US 20030165692 A1
Polymer-coated substrates containing microcapsules in the polymer coat.
1. Polymer-coated substrates containing microcapsules in the polymer coat.
2. Substrates according to
3. Substrates according to
4. Substrate according to
5. Process for producing substrates according to
6. Use of the substrates according to
7. Preparation containing
a) organic solvent
b) at least one polymer dissolved in the organic solvent a)
c) at least one dispersant
d) microcapsules containing an active component.
 The invention relates to coagulates containing microcapsules, to a process for producing them and to their use.
 Coagulates for the purposes of this invention are substrates on whose surface polymers have been deposited by coagulation.
 It is an object of the present invention to durably equip substrates with active components.
 It has now been found that this object is achieved by polymer-coated substrates containing microcapsules in the polymer coat.
 The invention accordingly provides polymer-coated substrates containing microcapsules in the polymer coat.
 The substrates are preferably sheetlike in shape; more particularly, the substrates are flexible as well.
 Preferred substrates include leather, textile, web, paper, leatherlike material (ie textile sheet materials produced using plastics) or plastics films or sheets.
 Useful polymers include for example polyurethanes, polyurethaneureas, polyacrylonitriles or copolymers of styrene, especially acrylic-butadiene-styrene copolymers.
 Preferred polyurethanes or polyureas are polyaddition products of polyisocyanates and compounds having active hydrogen atoms. They are preferably hydrophobic, which is preferably understood to mean that they do not form stable dispersions or solutions with water without further auxiliaries. They can contain certain formative components for example from the group of the silicone resins, the polyethers containing aromatic segments in the molecule, the polyesters containing aromatic segments in the molecule and/or the perfluorocarbon resins.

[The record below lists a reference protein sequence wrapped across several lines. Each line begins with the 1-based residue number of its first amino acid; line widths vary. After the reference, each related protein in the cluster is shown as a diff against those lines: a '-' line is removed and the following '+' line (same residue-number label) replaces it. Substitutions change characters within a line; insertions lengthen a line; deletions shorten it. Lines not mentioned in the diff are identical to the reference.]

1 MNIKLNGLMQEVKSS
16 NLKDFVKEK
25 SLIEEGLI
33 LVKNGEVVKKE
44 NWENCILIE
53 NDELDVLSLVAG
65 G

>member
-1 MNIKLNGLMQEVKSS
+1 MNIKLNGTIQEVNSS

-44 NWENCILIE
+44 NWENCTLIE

Preferred starting materials for preparing the polyurethanes or polyurethaneureas are
 1. any desired organic polyisocyanates, preferably diisocyanates of the formula Q(NCO)2, where Q is in particular an aliphatic hydrocarbon radical having 4 to 12 carbon atoms, a cycloaliphatic hydrocarbon radical having 6 to 15 carbon atoms, an aromatic hydrocarbon radical having 6 to 15 carbon atoms or an araliphatic hydrocarbon radical having 7 to 15 carbon atoms. An extensive enumeration of suitable diisocyanates can be taken for example from DE-A 31 34 112, DE-A 28 54 384 and DE-A 29 20 501.
 Examples of such preferred diisocyanates are tetramethylene diisocyanate, hexamethylene diisocyanate, 1-methyl-1,5-diisocyanatopentane, 2-methylene-pentane 2,5-diisocyanate, 2-ethylbutane 1,4-diisocyanate, dodecamethylene diisocyanate, 1,3- and 1,4-diisocyanatocyclohexane, 1-methyl-2,4- and -2,6-diisocyanatocyclohexane, 3-isocyanatomethyl-3,5,5-trimethylcyclohexyl isocyanate (isophorone diisocyanate), 4,4′-diisocyanatodicyclohexylmethane, 4,4′-diisocyanato-2,2-dicyclohexylpropane, mono-, bis-, tris-, or tetraalkyl-dicyclohexylmethane 4,4′-diisocyanates, lysine alkyl ester diisocyanates, oligomers or homopolymers of m- or p-isopropenyl α,α-dibenzyldiisocyanates according to EP-A 1 30 313, 1-alkyl-2-isocyanatomethylisocyanatocyclohexanes, 1-alkyl-4-isocyanatomethylisocyanatocyclo-hexanes according to EP-A 1 28 382, 1,4-diisocyanatobenzene, 2,4- or 2,6-diisocyanatotoluene or mixtures of these isomers, 4,4′- and/or 2,4′- and/or 2,2′-diisocyanatodiphenylmethane, 4,4′-diisocyanato-2,2-diphenylpropane, p-xylylene diisocyanate and α,α,α′,α′-tetramethyl-m- or -p-xylylene diisocyanate and also mixtures consisting of these compounds.